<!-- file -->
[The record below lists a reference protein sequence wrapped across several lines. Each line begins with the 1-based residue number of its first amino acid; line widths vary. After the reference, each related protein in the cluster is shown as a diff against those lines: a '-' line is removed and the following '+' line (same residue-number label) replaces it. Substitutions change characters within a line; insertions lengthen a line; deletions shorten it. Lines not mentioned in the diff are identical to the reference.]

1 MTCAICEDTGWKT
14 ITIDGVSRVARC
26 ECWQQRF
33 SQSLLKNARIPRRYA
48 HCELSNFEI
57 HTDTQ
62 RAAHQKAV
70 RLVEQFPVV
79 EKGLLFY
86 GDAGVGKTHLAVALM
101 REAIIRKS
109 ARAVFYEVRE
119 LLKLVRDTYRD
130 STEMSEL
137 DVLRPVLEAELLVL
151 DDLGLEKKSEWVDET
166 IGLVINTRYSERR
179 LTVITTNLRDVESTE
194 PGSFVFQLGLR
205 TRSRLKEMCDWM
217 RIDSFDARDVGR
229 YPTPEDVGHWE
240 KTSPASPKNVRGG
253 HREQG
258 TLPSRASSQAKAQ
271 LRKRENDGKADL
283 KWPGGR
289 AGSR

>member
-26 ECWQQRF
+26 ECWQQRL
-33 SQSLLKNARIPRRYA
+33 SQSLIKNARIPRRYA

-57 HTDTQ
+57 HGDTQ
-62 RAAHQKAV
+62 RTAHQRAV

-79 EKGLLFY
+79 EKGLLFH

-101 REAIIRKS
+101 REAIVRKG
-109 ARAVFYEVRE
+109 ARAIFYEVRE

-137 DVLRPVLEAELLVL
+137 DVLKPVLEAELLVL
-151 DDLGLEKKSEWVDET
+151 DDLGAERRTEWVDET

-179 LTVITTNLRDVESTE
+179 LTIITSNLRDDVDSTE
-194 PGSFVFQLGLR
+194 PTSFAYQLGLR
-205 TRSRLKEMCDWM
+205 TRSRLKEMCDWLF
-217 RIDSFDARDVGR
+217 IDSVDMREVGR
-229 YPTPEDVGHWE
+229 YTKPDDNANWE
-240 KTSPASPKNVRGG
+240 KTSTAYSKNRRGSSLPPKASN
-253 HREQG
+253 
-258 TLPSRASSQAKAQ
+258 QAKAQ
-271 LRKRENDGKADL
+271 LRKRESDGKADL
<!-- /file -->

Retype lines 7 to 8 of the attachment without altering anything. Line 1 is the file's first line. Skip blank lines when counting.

57 HTDTQ
62 RAAHQKAV